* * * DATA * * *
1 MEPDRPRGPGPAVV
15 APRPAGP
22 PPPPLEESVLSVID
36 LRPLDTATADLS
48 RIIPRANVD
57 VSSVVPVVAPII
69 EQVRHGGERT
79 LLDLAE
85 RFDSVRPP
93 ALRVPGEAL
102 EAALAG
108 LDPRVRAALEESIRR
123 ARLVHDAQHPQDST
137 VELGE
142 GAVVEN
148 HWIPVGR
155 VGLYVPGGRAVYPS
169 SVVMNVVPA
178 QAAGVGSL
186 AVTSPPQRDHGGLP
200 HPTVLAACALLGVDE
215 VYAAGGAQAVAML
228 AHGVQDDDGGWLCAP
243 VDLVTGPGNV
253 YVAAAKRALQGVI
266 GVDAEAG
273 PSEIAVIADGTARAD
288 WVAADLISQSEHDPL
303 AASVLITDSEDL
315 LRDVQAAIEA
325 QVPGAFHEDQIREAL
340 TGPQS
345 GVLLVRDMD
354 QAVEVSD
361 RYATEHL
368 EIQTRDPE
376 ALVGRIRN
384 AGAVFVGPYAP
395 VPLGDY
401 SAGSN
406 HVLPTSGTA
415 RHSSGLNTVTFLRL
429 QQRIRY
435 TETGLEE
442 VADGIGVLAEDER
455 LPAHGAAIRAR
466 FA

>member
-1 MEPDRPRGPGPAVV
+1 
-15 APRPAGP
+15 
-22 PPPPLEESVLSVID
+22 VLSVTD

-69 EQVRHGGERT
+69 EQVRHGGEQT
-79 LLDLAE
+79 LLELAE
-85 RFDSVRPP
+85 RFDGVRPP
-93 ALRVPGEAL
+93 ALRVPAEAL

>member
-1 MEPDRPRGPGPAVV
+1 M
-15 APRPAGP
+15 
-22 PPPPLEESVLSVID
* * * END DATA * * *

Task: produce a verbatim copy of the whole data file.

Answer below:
1 MEPDRPRGPGPAVV
15 APRPAGP
22 PPPPLEESVLSVID
36 LRPLDTATADLS
48 RIIPRANVD
57 VSSVVPVVAPII
69 EQVRHGGERT
79 LLDLAE
85 RFDSVRPP
93 ALRVPGEAL
102 EAALAG
108 LDPRVRAALEESIRR
123 ARLVHDAQHPQDST
137 VELGE
142 GAVVEN
148 HWIPVGR
155 VGLYVPGGRAVYPS
169 SVVMNVVPA
178 QAAGVGSL
186 AVTSPPQRDHGGLP
200 HPTVLAACALLGVDE
215 VYAAGGAQAVAML
228 AHGVQDDDGGWLCAP
243 VDLVTGPGNV
253 YVAAAKRALQGVI
266 GVDAEAG
273 PSEIAVIADGTARAD
288 WVAADLISQSEHDPL
303 AASVLITDSEDL
315 LRDVQAAIEA
325 QVPGAFHEDQIREAL
340 TGPQS
345 GVLLVRDMD
354 QAVEVSD
361 RYATEHL
368 EIQTRDPE
376 ALVGRIRN
384 AGAVFVGPYAP
395 VPLGDY
401 SAGSN
406 HVLPTSGTA
415 RHSSGLNTVTFLRL
429 QQRIRY
435 TETGLEE
442 VADGIGVLAEDER
455 LPAHGAAIRAR
466 FA

>member
-1 MEPDRPRGPGPAVV
+1 
-15 APRPAGP
+15 
-22 PPPPLEESVLSVID
+22 VLSVTD

-69 EQVRHGGERT
+69 EQVRHGGEQT
-79 LLDLAE
+79 LLELAE
-85 RFDSVRPP
+85 RFDGVRPP
-93 ALRVPGEAL
+93 ALRVPAEAL

>member
-1 MEPDRPRGPGPAVV
+1 M
-15 APRPAGP
+15 
-22 PPPPLEESVLSVID